Scientists from Stony Brook University and the New York State Center for Clean Water Technology say they have developed a new filter system that can be connected to a home’s existing septic system and will remove the vast majority of nitrogen and other pollutants from wastewater.
The scientists also have unveiled new research revealing that household products being released into the environment through a home’s toilets are a significant source of groundwater contamination by 1,4 Dioxane, a chemical additive that has been shown to cause cancer and is found at some of the highest levels in the country in Suffolk County’s drinking water supplies.
The center’s director, Dr. Christopher Gobler, said that the research hub has shown the new “nitrogen removing biofilters” — essentially just containers of layers of sand and wood chips — have been shown to be effective at removing as much as 90 percent of nitrogen from wastewater, 98 percent of pathogens, and the vast majority of pharmaceuticals and other common contaminants in waste water. They also remove as much as 60 percent of 1,4 Dioxane, a soaring amount for a chemical that has proven stubborn to filter out of water and has forced the Suffok County Water Authority and other municipal water suppliers to abandon drinking wells contaminated with it.
The center expects to have a its new filters ready to be installed in homes. They are expected to cost about $20,000 and will eligible for the same grants from Suffolk County and the local towns that fund installations of the new septic I/A septic systems.
“In most towns, they should be essentially free,” Dr. Gobler said of the grant programs that cover the price of installing the filters.
At an unveiling of the new systems in late February, Stony Brook researcher Dr. Arjun Venkatesan, also told observers of the Zoom event that a year-long study by scientists from the center showed that the amount of 1,4 Dioxane coming out of wastewater from homes in Suffolk County is more than 10 times higher than the background levels in groundwater — a troubling discovery only someone assuaged by the announcement about the effectiveness of the filters at removing it.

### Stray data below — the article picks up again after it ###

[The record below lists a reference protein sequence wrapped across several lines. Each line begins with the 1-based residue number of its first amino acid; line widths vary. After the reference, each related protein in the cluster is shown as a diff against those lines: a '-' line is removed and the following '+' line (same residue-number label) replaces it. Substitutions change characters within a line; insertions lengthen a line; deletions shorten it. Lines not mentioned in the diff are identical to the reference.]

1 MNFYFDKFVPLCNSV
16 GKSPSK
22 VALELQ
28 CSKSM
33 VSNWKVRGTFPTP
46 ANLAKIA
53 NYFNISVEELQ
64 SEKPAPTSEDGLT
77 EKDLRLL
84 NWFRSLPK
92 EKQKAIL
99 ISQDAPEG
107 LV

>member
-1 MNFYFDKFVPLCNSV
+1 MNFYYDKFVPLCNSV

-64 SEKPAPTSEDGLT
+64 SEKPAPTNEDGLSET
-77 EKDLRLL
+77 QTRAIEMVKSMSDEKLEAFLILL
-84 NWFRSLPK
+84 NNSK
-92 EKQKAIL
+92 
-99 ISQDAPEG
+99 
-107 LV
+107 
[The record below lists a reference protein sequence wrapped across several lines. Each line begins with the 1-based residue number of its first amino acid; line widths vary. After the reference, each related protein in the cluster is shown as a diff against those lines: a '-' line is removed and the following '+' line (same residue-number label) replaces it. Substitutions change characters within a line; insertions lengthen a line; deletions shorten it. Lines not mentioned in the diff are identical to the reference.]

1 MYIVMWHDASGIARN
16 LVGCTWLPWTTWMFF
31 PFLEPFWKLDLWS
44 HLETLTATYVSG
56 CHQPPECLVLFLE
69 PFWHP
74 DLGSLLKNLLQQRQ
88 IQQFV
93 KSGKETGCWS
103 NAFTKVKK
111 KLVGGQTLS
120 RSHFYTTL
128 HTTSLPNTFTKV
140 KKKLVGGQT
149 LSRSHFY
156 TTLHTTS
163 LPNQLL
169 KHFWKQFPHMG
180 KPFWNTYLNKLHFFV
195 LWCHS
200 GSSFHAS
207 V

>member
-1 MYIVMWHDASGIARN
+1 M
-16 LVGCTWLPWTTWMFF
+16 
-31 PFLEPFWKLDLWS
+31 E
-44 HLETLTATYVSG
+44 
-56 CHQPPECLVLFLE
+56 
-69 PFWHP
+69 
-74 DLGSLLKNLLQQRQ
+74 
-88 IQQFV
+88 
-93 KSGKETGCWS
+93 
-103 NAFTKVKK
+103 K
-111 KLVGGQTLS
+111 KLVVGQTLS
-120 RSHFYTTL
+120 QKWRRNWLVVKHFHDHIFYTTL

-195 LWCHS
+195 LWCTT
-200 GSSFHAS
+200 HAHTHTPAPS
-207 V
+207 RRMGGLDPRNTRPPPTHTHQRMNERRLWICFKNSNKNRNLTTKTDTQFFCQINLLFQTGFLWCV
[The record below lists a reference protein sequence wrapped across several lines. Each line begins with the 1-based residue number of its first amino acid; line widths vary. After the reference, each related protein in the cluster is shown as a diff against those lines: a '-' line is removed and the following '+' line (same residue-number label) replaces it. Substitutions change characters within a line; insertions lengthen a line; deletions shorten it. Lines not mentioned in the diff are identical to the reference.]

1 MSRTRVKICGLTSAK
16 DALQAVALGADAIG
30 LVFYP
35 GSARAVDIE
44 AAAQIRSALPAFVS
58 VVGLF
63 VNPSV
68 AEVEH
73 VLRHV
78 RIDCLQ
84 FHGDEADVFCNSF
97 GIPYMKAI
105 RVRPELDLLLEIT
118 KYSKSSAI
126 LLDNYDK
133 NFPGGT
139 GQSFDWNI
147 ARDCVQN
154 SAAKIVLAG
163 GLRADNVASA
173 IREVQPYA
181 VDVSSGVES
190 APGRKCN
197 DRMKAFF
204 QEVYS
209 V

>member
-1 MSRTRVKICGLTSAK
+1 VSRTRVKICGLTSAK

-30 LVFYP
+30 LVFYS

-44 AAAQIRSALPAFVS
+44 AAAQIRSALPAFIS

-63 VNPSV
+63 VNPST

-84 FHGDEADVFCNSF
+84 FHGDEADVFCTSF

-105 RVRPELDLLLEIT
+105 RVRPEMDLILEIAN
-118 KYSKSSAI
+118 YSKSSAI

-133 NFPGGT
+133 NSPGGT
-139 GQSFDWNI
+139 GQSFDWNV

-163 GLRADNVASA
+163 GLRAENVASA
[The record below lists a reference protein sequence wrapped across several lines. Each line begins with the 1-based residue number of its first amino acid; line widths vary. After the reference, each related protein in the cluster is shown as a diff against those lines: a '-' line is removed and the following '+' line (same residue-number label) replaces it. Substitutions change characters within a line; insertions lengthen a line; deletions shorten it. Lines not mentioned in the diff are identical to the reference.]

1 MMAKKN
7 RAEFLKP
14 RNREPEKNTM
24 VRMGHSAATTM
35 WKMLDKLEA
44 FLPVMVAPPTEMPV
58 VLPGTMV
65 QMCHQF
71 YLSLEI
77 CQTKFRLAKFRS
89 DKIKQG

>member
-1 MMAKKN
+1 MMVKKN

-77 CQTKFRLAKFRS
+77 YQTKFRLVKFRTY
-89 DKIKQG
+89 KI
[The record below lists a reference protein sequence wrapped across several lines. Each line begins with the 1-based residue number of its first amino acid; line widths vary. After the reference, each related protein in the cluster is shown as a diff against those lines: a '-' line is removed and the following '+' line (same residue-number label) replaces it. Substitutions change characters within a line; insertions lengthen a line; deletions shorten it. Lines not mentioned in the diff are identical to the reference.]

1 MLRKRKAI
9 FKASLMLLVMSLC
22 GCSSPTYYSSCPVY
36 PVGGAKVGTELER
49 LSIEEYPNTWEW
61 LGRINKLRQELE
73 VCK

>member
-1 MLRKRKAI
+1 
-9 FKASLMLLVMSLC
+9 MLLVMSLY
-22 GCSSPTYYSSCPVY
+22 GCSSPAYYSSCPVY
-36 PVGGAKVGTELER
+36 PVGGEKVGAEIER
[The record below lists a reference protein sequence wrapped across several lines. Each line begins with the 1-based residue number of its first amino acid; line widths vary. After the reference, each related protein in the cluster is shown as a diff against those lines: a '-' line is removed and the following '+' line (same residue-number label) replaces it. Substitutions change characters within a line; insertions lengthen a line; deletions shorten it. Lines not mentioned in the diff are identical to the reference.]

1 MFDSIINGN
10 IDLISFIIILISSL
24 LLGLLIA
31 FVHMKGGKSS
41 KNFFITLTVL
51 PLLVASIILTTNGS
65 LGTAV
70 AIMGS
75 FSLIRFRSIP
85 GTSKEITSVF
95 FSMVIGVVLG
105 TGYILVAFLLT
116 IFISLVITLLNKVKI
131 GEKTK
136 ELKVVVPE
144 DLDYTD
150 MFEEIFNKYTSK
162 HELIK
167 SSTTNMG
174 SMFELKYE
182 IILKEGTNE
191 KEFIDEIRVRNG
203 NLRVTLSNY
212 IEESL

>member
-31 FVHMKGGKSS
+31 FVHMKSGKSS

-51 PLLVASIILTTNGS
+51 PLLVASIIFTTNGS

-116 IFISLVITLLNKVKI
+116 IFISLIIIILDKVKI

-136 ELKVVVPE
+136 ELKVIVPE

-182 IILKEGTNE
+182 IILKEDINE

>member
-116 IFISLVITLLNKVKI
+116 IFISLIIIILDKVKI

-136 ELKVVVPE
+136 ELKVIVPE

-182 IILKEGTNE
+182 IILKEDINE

Long Island already was known to have the highest concentrations of 1,4 Dioxane in the United States in its groundwater — some 100 times higher in some areas than the levels determined by the federal Environmental Protections Agency to be a risk of causing cancer in humans.
The discovery by the center shows that contamination in groundwater is not just coming from point-source pollutions like spills of gasoline and solvents.
“This validates all of the work that has been going on for the last four years regarding 1,4 Dioxane in household products and their contribution to drinking water quality and degradation of drinking water supplies,” said Adrienne Esposito, director of the Citizens Campaign for the Environment, which spurred the study of the role household products containing 1,4 Dioxane played in the chronic contamination. “We found that 80 percent of common household products have 1,4 Dioxane, very high levels in many cases.”
The Center for Clean Water Technology is a joint venture of the state and Stony Brook University and was conceived by former Southampton Town Supervisor Anna Throne-Holst. Along with the new biofioters, the center is also working on the development of their own I/A septic system. The center has set a “10, 20, 30” goal: a system that reduces nitrogen in waste water below 10 milligrams per liter (half what the current standard is in Suffolk County), costs less than $20,000 and will last for 30 years.
The latest developments are the latest important step in the shift Suffolk County has been making since embracing the understanding that decades of ignoring nitrogen concerns in favor of profits for home builders was also ignoring commercial potential.
“All of this is creating a new ecosystem where the academic arena is informing the commercial development of alternatives and it’s coordinated with the regulatory and policy making areas, to answer the question: if we were to do things different to improve water quality, how do we do that and is the technology available,” said Kevin McDonald of The Nature Conservancy. “And we’re about to hear one more time, from the local guys: yes.”